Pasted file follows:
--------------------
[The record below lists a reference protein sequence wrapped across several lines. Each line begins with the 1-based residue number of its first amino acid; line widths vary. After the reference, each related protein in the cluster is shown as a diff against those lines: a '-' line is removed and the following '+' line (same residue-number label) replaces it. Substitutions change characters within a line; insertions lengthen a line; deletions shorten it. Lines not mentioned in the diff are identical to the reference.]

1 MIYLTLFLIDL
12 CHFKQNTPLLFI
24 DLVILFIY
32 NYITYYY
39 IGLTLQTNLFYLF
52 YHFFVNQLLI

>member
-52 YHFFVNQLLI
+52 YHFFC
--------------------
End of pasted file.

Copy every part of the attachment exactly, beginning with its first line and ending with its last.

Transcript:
[The record below lists a reference protein sequence wrapped across several lines. Each line begins with the 1-based residue number of its first amino acid; line widths vary. After the reference, each related protein in the cluster is shown as a diff against those lines: a '-' line is removed and the following '+' line (same residue-number label) replaces it. Substitutions change characters within a line; insertions lengthen a line; deletions shorten it. Lines not mentioned in the diff are identical to the reference.]

1 MIYLTLFLIDL
12 CHFKQNTPLLFI
24 DLVILFIY
32 NYITYYY
39 IGLTLQTNLFYLF
52 YHFFVNQLLI

>member
-52 YHFFVNQLLI
+52 YHFFC